Posted On 20 Mar 2021
Before the pandemic, it was already widely predicted that use of the cloud and associated revenues would rise massively over the coming years, with forecasters suggesting that it could double in value between 2018 and 2022 to $318BN. However, the pandemic has dramatically accelerated growth, for a number of reasons.
One of the primary drivers is that cloud services can be easily and quickly adjusted by customers instead of them having to go through extended revision processes. Numerous companies recognized that they would have to change their whole way of working in order to cope with increased demand, something that could take months in modifying on-premise systems but that could be done in days on the cloud.
Remote working has become the norm for many over the last year, and the cloud has greatly facilitated this; many organizations would not have been able to cope with the vast expansion in the numbers of remote workers without the use of cloud services and storage. Organizations using the cloud can rapidly upscale or downscale their capacities as necessary depending on workforce requirements.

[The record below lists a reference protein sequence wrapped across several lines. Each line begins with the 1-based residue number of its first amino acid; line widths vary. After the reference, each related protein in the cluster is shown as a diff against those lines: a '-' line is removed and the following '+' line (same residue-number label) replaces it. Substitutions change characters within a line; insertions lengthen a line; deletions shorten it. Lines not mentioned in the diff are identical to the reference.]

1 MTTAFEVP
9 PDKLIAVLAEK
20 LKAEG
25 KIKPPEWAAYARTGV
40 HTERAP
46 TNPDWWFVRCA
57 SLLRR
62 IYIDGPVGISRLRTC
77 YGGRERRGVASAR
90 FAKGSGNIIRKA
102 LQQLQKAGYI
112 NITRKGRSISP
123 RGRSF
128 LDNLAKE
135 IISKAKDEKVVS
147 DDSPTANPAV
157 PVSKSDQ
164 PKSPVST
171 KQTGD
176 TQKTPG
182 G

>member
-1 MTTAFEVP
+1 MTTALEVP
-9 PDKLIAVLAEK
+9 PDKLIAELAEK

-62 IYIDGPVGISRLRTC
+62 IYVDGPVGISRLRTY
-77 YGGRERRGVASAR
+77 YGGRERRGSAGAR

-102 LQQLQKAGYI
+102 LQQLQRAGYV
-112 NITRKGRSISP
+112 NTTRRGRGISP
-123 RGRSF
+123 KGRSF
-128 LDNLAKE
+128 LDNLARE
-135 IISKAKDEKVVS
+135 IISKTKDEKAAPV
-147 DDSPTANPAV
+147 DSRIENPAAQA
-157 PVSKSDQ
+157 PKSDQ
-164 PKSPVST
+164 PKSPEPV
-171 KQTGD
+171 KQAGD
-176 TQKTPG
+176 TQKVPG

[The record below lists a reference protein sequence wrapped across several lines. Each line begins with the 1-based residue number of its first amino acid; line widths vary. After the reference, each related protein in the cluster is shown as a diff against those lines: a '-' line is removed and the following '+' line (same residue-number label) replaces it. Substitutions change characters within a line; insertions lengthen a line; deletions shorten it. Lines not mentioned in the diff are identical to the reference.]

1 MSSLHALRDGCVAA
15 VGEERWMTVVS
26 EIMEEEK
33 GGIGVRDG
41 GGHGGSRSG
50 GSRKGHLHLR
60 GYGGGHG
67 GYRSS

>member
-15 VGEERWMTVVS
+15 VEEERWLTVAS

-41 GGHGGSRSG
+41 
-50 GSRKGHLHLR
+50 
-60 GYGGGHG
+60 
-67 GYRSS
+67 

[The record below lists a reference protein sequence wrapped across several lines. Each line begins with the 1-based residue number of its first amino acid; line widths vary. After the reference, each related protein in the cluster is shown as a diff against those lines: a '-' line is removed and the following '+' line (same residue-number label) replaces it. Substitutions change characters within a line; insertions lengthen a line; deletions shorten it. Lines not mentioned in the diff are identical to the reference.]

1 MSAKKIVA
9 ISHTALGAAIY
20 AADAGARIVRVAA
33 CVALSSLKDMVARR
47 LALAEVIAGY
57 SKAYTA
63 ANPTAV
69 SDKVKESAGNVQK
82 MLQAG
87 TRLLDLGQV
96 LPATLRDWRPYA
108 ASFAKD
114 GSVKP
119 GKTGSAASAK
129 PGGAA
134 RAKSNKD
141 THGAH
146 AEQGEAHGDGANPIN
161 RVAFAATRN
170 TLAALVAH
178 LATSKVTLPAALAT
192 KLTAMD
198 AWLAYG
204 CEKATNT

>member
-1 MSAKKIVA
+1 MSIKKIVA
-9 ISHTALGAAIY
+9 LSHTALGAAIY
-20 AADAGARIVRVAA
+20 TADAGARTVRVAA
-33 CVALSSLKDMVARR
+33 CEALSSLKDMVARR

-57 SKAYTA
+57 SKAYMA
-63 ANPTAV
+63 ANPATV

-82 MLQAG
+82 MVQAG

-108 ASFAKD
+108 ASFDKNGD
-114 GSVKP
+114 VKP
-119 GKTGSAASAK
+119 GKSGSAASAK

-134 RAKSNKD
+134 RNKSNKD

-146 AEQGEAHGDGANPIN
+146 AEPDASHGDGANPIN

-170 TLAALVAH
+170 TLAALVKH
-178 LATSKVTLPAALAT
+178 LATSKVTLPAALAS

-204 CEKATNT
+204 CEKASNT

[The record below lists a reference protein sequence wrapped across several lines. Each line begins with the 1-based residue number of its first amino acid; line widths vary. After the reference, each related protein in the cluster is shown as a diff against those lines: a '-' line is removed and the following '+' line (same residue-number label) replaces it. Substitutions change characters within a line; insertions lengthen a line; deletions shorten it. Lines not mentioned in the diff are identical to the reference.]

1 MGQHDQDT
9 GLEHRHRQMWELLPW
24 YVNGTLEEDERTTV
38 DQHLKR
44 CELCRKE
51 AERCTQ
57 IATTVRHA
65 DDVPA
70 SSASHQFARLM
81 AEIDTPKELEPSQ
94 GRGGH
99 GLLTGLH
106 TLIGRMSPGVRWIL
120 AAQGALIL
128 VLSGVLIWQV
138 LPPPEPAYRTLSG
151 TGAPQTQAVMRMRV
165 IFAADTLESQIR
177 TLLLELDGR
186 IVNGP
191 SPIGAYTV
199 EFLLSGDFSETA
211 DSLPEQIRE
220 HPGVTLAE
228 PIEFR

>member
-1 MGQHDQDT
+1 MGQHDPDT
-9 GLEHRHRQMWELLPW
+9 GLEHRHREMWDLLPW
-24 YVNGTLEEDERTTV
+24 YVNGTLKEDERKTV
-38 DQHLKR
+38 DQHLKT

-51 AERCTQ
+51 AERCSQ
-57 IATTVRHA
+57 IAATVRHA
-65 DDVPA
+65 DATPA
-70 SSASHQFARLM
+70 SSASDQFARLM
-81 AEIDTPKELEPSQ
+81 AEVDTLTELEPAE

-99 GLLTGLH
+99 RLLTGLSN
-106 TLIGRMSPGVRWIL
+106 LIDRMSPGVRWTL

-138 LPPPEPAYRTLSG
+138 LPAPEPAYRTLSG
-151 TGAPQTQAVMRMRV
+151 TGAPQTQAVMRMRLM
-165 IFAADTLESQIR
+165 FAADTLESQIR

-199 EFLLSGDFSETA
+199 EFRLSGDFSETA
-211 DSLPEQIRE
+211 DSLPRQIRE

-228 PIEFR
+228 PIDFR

Another benefit of the cloud is that it allows users to provide services for a wide range of customers employing one type of infrastructure. If organizations had being required to create new services in-house for their customers, it would have been such a complex and lengthy process that only the largest and most valuable clients would have had their needs addressed. With the cloud, minor adaptations of infrastructure can allow organizations to serve a huge range of customers by pooling resources.
Finally, the cloud has made very good economic sense for organizations as its use is based around measured service, i.e. the principle that users pay for units or service as they use them, rather than having to commit to a particular quantity upfront. This has allowed users to retain control of their finances during the most unpredictable time for businesses, only using – and paying for – what they need.
It was already clear that the cloud was going to be the most influential feature of the IT landscape for many years to come, but the pandemic has accelerated its use and ensured its primacy in the new normal.